Of the 27 states which have asked people about their sexual orientation, some have asked the question in only one year; some every year. The 27 states include: Alaska, California, Colorado, Connecticut, Florida, Georgia, Hawaii, Idaho, Illinois, Iowa, Maine, Massachusetts, Michigan, Montana, New Mexico, New York, North Carolina, North Dakota, Ohio, Oregon, Pennsylvania, Rhode Island, Texas, Utah, Vermont, Washington, and Wisconsin.
The report urges all 50 states to begin asking about sexual orientation.
“Collecting sexual orientation data at the state level,” says the report, “can propel the federal initiative forward and enhance states’ ability to document and work toward eliminating health disparities experienced by their own populations.”
Legacy Counseling needs clothing for its Grace Project Conference for women living with HIV. Women attending the May 2–4 conference will be given tickets they can trade for clothing items they can take home. Most of the women attending have family members also in need, so men’s and children’s clothing also is welcomed.
The clothing drop-off takes place in the Legacy Counseling parking lot, 4054 McKinney Ave. at Elizabeth Street on April 11 and 12 from 9 a.m.–noon.
Items needed include gently used or new women’s, men’s and children’s clothing, shoes, accessories (such as purses, scarves, gloves and hats), jewelry and bulk goody bag items for the women attending. Any undergarments donated must be new and still in packaging.
Feb. 7 marks the 14th annual National Black HIV Awareness Day.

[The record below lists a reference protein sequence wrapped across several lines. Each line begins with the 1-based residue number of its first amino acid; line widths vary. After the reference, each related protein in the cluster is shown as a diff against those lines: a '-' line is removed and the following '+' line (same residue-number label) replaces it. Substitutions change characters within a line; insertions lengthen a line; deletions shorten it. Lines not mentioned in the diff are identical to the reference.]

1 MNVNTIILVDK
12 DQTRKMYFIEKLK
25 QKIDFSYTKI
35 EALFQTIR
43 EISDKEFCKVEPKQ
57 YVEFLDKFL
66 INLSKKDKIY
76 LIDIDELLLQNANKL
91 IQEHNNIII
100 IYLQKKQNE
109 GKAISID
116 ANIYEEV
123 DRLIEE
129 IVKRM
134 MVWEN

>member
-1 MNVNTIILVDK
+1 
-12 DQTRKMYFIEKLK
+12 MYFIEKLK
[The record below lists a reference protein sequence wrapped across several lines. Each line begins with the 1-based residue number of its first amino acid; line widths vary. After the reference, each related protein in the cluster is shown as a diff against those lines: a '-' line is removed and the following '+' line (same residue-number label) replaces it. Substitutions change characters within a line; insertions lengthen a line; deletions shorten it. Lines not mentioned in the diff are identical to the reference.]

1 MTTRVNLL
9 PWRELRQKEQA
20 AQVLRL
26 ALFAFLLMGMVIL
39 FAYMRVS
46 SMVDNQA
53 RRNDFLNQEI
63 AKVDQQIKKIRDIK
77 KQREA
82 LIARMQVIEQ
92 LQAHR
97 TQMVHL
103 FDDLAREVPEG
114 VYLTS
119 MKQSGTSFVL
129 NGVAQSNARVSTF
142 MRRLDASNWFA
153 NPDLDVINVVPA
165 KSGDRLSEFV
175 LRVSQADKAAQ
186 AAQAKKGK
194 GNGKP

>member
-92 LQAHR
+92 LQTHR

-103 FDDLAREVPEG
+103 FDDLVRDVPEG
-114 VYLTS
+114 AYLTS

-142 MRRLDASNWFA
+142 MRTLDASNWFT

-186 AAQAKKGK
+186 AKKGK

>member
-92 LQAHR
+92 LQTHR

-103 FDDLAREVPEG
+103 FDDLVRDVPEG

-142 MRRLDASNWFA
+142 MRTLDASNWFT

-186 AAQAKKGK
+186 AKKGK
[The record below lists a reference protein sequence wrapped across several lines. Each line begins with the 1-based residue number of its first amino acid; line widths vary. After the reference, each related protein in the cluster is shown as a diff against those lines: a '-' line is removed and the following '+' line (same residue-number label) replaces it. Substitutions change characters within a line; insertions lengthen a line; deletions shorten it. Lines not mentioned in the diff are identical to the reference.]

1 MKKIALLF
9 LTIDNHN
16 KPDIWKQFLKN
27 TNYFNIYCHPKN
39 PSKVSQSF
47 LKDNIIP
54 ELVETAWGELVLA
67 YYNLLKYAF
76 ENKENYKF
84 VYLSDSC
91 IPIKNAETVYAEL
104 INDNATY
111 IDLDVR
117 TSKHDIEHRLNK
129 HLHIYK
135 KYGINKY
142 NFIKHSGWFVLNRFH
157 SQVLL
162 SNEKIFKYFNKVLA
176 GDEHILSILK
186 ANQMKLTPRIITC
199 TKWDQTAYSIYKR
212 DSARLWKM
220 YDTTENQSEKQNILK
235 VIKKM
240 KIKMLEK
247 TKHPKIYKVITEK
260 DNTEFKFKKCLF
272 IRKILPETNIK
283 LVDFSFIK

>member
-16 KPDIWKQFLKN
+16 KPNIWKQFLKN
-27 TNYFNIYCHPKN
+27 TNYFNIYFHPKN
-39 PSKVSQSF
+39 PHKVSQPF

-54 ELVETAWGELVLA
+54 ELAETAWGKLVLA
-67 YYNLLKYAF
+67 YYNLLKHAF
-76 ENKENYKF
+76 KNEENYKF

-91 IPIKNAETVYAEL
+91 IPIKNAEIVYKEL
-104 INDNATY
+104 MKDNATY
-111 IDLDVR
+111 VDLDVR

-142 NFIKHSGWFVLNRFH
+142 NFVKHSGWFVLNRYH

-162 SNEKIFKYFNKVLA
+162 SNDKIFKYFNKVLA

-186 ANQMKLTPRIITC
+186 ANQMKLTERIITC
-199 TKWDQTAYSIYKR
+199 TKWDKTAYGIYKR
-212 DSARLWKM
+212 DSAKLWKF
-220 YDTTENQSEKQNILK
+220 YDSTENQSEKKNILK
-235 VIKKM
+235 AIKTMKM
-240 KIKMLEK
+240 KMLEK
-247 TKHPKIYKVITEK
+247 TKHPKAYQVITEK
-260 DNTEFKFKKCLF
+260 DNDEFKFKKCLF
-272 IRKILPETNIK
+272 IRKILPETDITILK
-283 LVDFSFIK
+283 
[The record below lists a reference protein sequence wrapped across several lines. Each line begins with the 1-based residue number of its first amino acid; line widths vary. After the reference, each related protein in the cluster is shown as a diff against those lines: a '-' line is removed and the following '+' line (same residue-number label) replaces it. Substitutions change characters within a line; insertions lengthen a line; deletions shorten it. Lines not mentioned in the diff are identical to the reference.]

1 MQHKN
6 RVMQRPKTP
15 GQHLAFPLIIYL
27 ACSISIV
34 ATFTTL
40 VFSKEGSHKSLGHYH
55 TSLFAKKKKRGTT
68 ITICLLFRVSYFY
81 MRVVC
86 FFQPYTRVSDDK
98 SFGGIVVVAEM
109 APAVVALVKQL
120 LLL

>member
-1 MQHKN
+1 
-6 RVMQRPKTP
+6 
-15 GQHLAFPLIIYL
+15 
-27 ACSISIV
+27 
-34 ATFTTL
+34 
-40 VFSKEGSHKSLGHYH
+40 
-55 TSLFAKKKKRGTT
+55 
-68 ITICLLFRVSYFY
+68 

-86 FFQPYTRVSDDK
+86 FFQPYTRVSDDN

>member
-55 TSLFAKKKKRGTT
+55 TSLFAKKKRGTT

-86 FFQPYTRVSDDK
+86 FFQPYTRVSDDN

In a statement, Dr. Jonathan Mermin, director, National Center for HIV/AIDS, Viral Hepatitis, STD, and TB Prevention for Centers for Disease Control and Prevention said:
“African Americans now bear the greatest burden of HIV in the United States, accounting for nearly half of the more than 1.1 million Americans living with HIV and nearly half of those who have died with AIDS since the beginning of the epidemic.”
In his statement, he said blacks are not getting the care they need.
Among blacks who have been diagnosed with HIV, only 75 percent were linked to care and only 48 percent stayed in care.
Treatment guidelines in the United States recommend that all people with HIV start antiretroviral therapy regardless of the severity of illness. However, only 46 percent were prescribed antiretroviral therapy, and 35 percent achieved viral suppression.
• CDC estimates show that blacks account for almost half of all new infections in the United States each year (44 percent) as well as almost half of all people living with HIV (44 percent).
• Approximately one in 16 black men will be diagnosed with HIV during their lifetimes, as will one in 32 black women.